Gary Herbert Herbert, who is aiming to increase energy production in Utah, had been focused on the issue already and did convey the industry concerns to Pruitt in a letter last summer, his office confirmed  The governor’s letter of July 18, 2017, provided to POLITICO late Tuesday, nearly exactly matches the talking points and suggested regulatory text that the lobbyist gave Bishop and Jackson  Himmelstein is a longtime Washington lobbyist and president of the energy lobbying firm National Environmental Strategies, which was previously caught in an ethics controversy over its ties to a former Interior Department official He told Jackson he was working with QEP Resources Inc.

And Newfield Exploration Co , two of the biggest drillers in the region that includes the companies’ leases in the Uintah and Ouray Indian reservations  Himmelstein is also treasurer of the Conservative Leadership Alliance, a 501(c)(4) that spent $1 4 million on federal elections this year, according to OpenSecrets. And he is a lobbyist for FirstEnergy Solutions, which has been influential with the Trump administration in its bid to keep coal and nuclear plants online  Pruitt’s critics have long complained the former Oklahoma attorney general was too closely tied to the oil and gas industry Email records show senior staffers at EPA also exchange scores of messages with top lobbyists for the fossil fuel, agriculture and chemicals industries, and the newly released messages show the consideration top agency staffers gave to energy companies, who often complained that the Obama administration ignored their concerns  Oil and gas development has been blamed for contributing to northeastern Utah’s ozone pollution, which can affect people suffering from bronchitis, emphysema, and asthma A 2013 study of the area found that at least 98 percent of volatile organic compounds and 61 percent of nitrogen oxides — building blocks of ozone — come from oil and gas  Himmelstein and representatives for the two companies did not respond to requests for comment But Jackson told POLITICO that EPA was eager to help them because the Obama-era requirements would have unfairly limited oil and gas production on the tribal lands compared with other nearby operations  Jackson said the stricter permitting process for oil and gas companies in Utah would have been “entirely unnecessary and entirely unfair ” EPA is likely to pursue a broader rewrite of the rule, in addition to the carve-out for the Uinta Basin, he added  “Why are we disadvantaging Indian country?” he said, “That makes no sense.” Pruitt’s reading list from the public? ‘Global Warming for Dummies’  But Jackson has it backward, said Jon Goldstein, director of regulatory and legislative affairs for the Environmental Defense Fund  “What’s unfair is asking people to continue to breathe unhealthy air that has consequences,” Goldstein said  While Himmelstein wanted EPA to remove the stipulation that drillers in any tribal areas that failed to meet ozone requirements must apply for source-by-source permits, EPA instead drafted an amendment specific to the Uinta basin  The amendment would provide a “permanent mechanism for streamlining construction authorizations” on the reservation, including in areas not meeting ozone standards, EPA’s fact sheet explains It notes that EPA is also working on a rule for the reservation to reduce ozone-forming emissions “while allowing continued development of its oil and natural gas resources ”  Himmelstein, who has long been acquainted with Jackson and met socially on several occasions with him last year, first emailed the EPA chief of staff and then-White House special assistant on energy Mike Catanzaro in June 2017 about setting up a meeting with the two companies  “We need your help,” Himmelstein wrote.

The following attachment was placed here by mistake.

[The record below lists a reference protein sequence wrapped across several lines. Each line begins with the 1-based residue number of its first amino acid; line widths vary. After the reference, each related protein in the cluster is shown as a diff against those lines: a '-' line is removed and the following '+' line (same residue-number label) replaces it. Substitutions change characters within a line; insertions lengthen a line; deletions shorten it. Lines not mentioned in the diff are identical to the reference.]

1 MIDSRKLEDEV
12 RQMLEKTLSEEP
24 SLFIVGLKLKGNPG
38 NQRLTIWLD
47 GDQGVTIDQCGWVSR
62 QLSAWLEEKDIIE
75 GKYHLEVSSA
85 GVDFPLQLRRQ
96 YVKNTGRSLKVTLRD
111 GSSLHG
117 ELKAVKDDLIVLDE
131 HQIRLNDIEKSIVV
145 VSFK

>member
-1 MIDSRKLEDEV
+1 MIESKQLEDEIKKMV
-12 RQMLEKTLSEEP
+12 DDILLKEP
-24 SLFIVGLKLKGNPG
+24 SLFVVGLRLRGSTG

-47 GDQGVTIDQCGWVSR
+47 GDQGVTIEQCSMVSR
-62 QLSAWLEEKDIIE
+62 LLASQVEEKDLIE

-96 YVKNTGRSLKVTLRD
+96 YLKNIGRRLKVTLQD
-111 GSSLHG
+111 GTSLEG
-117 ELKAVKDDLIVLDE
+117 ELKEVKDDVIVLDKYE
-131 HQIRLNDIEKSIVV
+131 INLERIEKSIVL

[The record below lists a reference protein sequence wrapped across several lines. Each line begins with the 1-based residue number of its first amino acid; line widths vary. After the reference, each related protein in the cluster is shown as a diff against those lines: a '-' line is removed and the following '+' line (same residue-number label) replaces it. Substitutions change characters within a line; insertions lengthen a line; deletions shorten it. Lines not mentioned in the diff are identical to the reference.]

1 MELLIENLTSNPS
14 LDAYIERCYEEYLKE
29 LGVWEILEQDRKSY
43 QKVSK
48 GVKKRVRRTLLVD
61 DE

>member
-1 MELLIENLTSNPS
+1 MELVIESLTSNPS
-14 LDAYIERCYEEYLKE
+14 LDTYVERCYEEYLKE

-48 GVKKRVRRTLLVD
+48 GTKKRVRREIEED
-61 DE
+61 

“The Uinta Basin in Northeast Utah (Rob Bishop’s district) is going to be listed as an ozone non-attainment area later this year It is a prolific oil and gas producing area that encompasses state, tribal and federal lands ”  Pruitt had agreed to meet with QEP when he spoke at the American Exploration and Production Council in late May, Himmelstein reminded in another exchange  Bishop’s spokesperson said the lawmaker’s phone call to Pruitt was part the Natural Resources Committee chairman’s efforts to press for changes in permitting and air quality rules in the Uinta Basin  “This is an issue that dates back many years.

The Chairman had numerous similar conversations with Pruitt’s predecessor, Gina McCarthy The issue has not been resolved and Chairman Bishop continues to advocate for reasonable regulatory reforms that will protect and enhance the lives of the people of Utah’s first congressional district,” Bishop’s spokesperson said  Anthony Adragna contributed to this report..